A few weeks ago during Mass, Father gave a homily in which he reminded every one of us that daily prayer is important in our lives. It was not earth shattering news. I know it, as every Catholic does, but I had been sadly neglecting my daily prayers. This is perhaps why my blog remained so empty for so long - I wasn’t connecting with the source of creativity and I was experiencing some mental constipation as a result. He told us that Saint Francis de Sales wrote in his book, The Devout Life, that everyone should spend at least 30 minutes a day in prayer. Those who were busy should spend an hour.
Of course, it isn’t that you can’t offer your works up as a prayer, but the benefit of setting aside time in your life that is focused only on uniting yourself to God and not to doing anything else is that your whole mind can be devoted to Him. It creates that peaceful state of mind which allows ideas to flow and knowledge nearly forgotten to rise to the top. It sounds counter-intuitive to stop and take that much time out of your day for prayer when you are already busy, but after having tested both methods - not praying and praying - I can honestly say that I am a far more productive person when I pray before I do anything else.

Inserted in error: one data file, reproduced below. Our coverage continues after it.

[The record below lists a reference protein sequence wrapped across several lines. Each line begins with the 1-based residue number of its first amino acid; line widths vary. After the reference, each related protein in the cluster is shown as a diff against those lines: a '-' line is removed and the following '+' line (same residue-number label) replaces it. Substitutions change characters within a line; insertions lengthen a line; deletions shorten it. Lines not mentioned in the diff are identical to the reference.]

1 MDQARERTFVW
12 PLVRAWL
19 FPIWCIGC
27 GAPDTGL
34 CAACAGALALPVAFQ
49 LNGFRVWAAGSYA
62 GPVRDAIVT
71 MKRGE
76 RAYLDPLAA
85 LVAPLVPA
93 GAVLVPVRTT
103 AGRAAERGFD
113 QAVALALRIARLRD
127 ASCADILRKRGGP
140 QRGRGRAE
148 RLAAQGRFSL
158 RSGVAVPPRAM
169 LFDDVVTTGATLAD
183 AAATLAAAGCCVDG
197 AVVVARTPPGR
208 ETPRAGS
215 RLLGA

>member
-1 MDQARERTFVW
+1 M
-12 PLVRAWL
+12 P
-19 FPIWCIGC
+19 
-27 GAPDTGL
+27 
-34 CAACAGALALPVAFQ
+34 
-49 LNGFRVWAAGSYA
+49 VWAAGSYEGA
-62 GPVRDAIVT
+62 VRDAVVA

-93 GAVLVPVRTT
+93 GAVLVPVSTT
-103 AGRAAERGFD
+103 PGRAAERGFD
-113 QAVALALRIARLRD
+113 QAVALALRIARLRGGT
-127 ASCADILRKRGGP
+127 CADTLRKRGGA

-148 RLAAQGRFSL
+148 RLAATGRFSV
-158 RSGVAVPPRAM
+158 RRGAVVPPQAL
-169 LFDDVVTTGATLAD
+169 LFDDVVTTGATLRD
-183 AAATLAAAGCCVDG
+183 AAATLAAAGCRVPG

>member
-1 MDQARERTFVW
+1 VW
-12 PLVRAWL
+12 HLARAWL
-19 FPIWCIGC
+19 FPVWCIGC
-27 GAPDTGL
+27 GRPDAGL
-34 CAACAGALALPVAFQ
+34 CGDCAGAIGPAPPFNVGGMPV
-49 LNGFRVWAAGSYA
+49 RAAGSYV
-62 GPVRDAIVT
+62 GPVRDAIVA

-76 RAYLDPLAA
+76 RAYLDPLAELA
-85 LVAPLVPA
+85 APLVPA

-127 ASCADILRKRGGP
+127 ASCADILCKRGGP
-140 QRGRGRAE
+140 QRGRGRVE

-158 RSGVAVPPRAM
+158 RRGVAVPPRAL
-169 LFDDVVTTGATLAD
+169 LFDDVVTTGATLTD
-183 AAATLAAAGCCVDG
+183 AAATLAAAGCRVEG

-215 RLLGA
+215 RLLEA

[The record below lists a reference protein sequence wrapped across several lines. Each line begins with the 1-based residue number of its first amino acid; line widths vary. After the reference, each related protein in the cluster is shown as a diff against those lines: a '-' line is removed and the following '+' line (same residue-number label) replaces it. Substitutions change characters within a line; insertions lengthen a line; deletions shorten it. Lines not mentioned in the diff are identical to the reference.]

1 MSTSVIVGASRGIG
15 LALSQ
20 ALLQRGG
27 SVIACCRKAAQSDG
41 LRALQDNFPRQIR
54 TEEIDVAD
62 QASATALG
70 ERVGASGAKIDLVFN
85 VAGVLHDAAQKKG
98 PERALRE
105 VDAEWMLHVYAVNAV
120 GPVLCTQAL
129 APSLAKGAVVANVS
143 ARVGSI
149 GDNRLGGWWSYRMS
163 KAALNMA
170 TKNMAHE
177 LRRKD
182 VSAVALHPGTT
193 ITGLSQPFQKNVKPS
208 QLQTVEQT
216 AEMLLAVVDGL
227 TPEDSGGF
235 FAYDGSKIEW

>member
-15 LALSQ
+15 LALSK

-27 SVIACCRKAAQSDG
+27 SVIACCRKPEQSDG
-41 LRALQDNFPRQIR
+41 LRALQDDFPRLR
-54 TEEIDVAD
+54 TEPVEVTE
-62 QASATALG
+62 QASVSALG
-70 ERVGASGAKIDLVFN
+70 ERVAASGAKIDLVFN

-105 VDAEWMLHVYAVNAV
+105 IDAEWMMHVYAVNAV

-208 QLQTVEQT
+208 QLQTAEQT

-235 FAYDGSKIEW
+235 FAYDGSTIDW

Prayer before I work helps me to focus, to fight off distractions, and to come up with ideas for increasing my organization and productivity. The idea for creating the blog calendar came immediately following prayer on Friday. I have already seen the fruits of that, because I am ahead of schedule for the first time and am no longer scrambling to come up with ideas. I feel more content with myself because I know I am making progress and need no longer devote any part of my life to feeling guilty about what I am not doing. I am better able to resist the temptations to waste my time playing games on Facebook or watching endless rounds of shows on Netflix or Hulu.
To quote Mother Theresa, “Each day we should spend one hour in adoration except on days we are busy, then we should spend two” -Mother Teresa